8@eight: Wall Street rally to push ASX higher

The information of stocks that lost in prices are displayed on an electronic board inside the Australian Securities Exchange, operated by ASX Ltd., in Sydney, Australia, on Friday, July 24, 2015. The Australian dollar slumped last week as a gauge of Chinese manufacturing unexpectedly contracted, aggravating the impact of declines in copper and iron ore prices. Photographer: Brendon Thorne/Bloomberg
The information of stocks that lost in prices are displayed on an electronic board inside the Australian Securities Exchange, operated by ASX Ltd., in Sydney, Australia, on Friday, July 24, 2015. The Australian dollar slumped last week as a gauge of Chinese manufacturing unexpectedly contracted, aggravating the impact of declines in copper and iron ore prices. Photographer: Brendon Thorne/Bloomberg
MARKETS. 7 JUNE 2011. AFR PIC BY PETER BRAIG. STOCK EXCHANGE, SYDNEY, STOCKS. GENERIC PIC. ASX. STOCKMARKET. MARKET.

MARKETS. 7 JUNE 2011. AFR PIC BY PETER BRAIG. STOCK EXCHANGE, SYDNEY, STOCKS. GENERIC PIC. ASX. STOCKMARKET. MARKET.

Stock information is displayed on an electronic board inside the Australian Securities Exchange, operated by ASX Ltd., in Sydney, Australia, on Friday, July 24, 2015. The Australian dollar slumped last week as a gauge of Chinese manufacturing unexpectedly contracted, aggravating the impact of declines in copper and iron ore prices. Photographer: Brendon Thorne/Bloomberg

Stock information is displayed on an electronic board inside the Australian Securities Exchange, operated by ASX Ltd., in Sydney, Australia, on Friday, July 24, 2015. The Australian dollar slumped last week as a gauge of Chinese manufacturing unexpectedly contracted, aggravating the impact of declines in copper and iron ore prices. Photographer: Brendon Thorne/Bloomberg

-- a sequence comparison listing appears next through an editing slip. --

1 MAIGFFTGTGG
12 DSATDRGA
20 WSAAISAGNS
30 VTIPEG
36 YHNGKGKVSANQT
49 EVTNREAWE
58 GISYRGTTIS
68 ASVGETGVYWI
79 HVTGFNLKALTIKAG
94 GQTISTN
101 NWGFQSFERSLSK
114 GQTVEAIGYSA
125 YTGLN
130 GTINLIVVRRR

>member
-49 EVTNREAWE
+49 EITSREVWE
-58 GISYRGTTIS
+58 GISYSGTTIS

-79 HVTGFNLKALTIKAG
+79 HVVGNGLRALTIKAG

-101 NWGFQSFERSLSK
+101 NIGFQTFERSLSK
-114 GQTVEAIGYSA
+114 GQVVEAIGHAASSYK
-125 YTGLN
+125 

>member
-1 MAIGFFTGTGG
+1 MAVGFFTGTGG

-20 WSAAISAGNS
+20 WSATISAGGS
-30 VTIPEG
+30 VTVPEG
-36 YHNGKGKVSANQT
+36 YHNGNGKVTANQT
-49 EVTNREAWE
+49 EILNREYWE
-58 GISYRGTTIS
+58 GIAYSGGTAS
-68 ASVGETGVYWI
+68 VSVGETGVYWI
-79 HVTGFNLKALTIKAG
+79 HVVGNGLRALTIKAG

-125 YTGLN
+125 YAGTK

Perfection. That would be what the markets seem to imply - at least the US markets. The rest of the world is not far behind however. Not only have the US equity indexes continue to charge to successive record highs, but the implied volatility measures across assets and borders continues to deflate to levels that would imply there is no chance that the markets could encounter an unfavorable dip in performance. Though increasingly securitised, volatility measures like the VIX (at a record low) still act as a measure of insurance cost. Investors have to make decision about what level of risk-reward they are willing to accept in these conditions. On the one side, the complacency view of 'if it's not broken, don't fix it' can take advantage of further stretch but can be poorly acclimated to move quickly in the event that conditions fall apart quickly. Alternatively, those that abide the 'this time is different' mentality may miss gains to be squeezed out near-term but can avoid any catastrophic reversals.

Smooth sailing